Tired Legs, Happy Heart


I have always been a runner.

I was a runner when I played soccer. I was a runner when crazy waves of restlessness hit. I was a runner when I was so angry my body felt like it was flying to pieces.

I was a runner when the air was warm. I was a runner when I had a dog. I was a runner when everyone else was safe at home.

But I was never a consistent runner. Months could go between runs. I never ran very far. I ran a 5k race three years in a row, but never trained.

Last year I ran 3 5ks as part of my New Year’s resolution/goal. But I didn’t train much for those either.

This year I decided to train. I’m running a 10k in April. 6+ miles is farther than I can get up and run without some prep. At least, farther than I can run without embarrassing myself.

So I looked up a training program, read a few books, and started.

And then immediately stopped. My first 2 weeks of scheduled training were plagued with sickness and required a lot of rest. But I trained consistently for the following 2 weeks, picking up without issue. I’m following what seems to be a pretty classic schedule:

  • Tuesday: tempo run (middle distance; right now ~3 miles)
  • Thursday: short run (2 miles)
  • Saturday: long run (building up to 6 miles)
IMG_0364

A view from the park where I often run

My first long run was 4 miles, at least half a mile farther than I’d ever run before. It was a beautiful day at a local wilderness preserve and I savored the warm sunshine and gorgeous settings. It took longer than I hoped, but I did it. The following euphoric feeling is addicting.

IMG_1030The week after that, I substituted my long run for a 5k race. It was a color run, so I didn’t carry any electronics–no timing feedback at all. I determined to run steadily, trying to maintain consistent pace. When I made it to the finish line, I was astonished to find I’d come in at 28:40. While it’s certainly no record, that’s a 2 minute improvement on my previous finishing times–and I felt a lot better than I usually do at the end of a race.

It’s hard to see the gains on a day-to-day basis, but that race definitely cemented the value of my year of more running and my training. Yesterday I ran 4.5 miles, adding slowly but surely to my longest distance ever.

Running is a surprisingly nuanced sport with a lot of wonderful people. I’ve followed several blogs and some YouTube channels for inspiration, but it’s sometimes discouraging to see how far behind I am from other runners. I hope that talking about my own running right now, while it’s not-so-impressive, will help other new runners or aspiring runners.

Do you run? If so, how was your starting experience?

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8 thoughts on “Tired Legs, Happy Heart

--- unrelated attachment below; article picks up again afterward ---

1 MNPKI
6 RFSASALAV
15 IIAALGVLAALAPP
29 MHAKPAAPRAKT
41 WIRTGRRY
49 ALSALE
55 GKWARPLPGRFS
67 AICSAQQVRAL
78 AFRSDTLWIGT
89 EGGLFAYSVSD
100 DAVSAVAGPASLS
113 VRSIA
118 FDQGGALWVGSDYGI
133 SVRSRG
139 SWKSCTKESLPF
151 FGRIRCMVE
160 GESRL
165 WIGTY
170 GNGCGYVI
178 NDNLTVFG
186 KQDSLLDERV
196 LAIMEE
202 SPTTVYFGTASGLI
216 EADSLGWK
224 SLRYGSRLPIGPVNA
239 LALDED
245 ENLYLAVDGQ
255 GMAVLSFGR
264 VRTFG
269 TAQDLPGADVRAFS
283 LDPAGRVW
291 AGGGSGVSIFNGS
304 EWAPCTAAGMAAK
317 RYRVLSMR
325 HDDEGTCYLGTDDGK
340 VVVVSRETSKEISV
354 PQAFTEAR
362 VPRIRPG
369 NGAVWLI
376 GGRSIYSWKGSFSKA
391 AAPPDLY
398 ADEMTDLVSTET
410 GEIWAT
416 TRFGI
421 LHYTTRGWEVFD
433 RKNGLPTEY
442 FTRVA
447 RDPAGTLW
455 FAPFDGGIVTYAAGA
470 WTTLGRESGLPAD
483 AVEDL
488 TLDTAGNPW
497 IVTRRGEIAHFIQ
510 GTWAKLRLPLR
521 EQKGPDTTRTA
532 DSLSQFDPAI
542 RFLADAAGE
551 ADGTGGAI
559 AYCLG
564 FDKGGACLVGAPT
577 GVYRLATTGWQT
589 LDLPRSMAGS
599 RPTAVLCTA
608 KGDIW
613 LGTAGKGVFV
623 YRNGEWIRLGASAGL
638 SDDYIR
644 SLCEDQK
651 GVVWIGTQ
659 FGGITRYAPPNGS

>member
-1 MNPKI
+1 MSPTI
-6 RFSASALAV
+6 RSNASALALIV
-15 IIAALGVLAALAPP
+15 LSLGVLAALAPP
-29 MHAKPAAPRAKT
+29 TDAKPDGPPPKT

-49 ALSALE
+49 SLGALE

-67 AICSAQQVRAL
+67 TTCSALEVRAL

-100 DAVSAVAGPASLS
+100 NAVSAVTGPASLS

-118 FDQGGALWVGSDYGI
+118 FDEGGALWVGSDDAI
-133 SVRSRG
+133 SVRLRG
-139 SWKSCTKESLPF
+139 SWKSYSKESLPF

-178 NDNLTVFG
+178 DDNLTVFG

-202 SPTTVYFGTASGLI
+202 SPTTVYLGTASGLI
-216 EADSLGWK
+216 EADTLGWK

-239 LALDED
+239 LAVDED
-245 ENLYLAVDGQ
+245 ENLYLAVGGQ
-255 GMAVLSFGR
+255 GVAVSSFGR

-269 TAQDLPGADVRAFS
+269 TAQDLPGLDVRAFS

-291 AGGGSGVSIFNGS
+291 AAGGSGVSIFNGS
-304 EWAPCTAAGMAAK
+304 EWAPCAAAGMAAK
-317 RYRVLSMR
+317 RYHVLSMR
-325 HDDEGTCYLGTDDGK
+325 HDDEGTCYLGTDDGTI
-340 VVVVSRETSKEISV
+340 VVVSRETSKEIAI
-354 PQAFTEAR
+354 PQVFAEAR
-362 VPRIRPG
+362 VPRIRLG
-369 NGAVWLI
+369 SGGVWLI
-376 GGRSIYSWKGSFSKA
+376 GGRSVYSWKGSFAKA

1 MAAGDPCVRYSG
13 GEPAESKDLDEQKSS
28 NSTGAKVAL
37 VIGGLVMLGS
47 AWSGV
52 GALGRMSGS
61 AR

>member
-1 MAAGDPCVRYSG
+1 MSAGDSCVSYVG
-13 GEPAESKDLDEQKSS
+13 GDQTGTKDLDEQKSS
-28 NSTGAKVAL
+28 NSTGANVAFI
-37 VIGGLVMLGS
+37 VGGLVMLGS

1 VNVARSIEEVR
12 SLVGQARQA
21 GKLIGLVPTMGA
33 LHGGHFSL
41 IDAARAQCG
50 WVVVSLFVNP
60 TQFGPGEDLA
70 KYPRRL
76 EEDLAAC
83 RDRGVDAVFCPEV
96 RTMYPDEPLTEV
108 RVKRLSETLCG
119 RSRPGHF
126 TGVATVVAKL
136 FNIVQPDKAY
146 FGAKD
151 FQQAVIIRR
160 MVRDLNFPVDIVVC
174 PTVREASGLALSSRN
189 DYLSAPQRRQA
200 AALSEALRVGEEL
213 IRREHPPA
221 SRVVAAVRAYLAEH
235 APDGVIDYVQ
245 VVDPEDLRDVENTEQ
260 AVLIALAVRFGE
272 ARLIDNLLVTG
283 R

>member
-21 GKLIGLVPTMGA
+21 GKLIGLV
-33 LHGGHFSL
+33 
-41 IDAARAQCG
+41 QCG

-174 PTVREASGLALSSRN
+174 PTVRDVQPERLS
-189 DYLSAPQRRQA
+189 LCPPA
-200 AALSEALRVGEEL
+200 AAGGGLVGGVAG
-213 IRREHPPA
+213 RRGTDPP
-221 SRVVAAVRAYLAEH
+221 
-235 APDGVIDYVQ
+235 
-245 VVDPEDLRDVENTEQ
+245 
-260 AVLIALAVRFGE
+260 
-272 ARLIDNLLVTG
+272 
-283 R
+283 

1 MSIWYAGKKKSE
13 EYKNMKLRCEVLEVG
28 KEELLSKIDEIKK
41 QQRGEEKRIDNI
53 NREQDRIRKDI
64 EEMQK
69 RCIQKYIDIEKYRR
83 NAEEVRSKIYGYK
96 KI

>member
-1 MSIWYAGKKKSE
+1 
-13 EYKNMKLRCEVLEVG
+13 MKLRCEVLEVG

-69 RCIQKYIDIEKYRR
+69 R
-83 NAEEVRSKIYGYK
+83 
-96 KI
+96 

1. Congrats on completing your race. It’s such a feeling of accomplishment. I don’t run routinely because my knees probably couldn’t take it, but I do run on the treadmill when I stay at hotels. Nowhere near as fun as running on a beach though. 🙂

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  4. Love this! I always start a training schedule and then stop after two weeks. I get distracted or don’t make the mental effort to go run when I do have the time. I lack the motivation to stick to the schedule. I’m an impulse runner. Whenever the feeling hits me. I need to find a way to break that because it is clashing with my training. At one point last year all I was doing was running. I had a running group and they seriously kept me motivated. I think I ran over 100 miles last year! I want to get back to that.
    So pumped for your 10k! That is awesome! And congrats on 4.5! That next mile after 3 is such a good feeling!
    Keep up the great work!!

    • Hey, welcome to the blog!! I was always an impulse runner too, but I wasn’t improving at all that way. I really didn’t want to try a training program, but my sister recommended it and all the blogs & books talked about training programs, so I just decided to give it a try. It’s been up and down–I don’t get through all 3 runs every week, but my consistency is getting better. And that flexibility has been key for me. If I skip a run, no big deal. Just pick up the next one. If I feel really bad one day or I’m too busy, I shift my running days and do it the next day.

      The longer runs are definitely a good feeling. I never imagined hitting this kind of mileage. This weekend, I’m planning to run to a yoga session, but I had to come up with a roundabout route because straight there is too short for my weekend run! That’s a bizarre problem I never before imagined.

      100 miles is awesome!! According to Nike+, we’re pretty close in mileage for this year, so maybe we should work together to make 100.

      • That is s bizarre problem, but it is a good problem to have also! I just looked at my NIke+ and it says I am 23.54 miles behind you this month. That is so awesome for you! I’m going to have to play catch up! I’m only at 18.56 for the year! I think working together to get to 100 miles is a great idea. I do much better with other people who are doing it with me!

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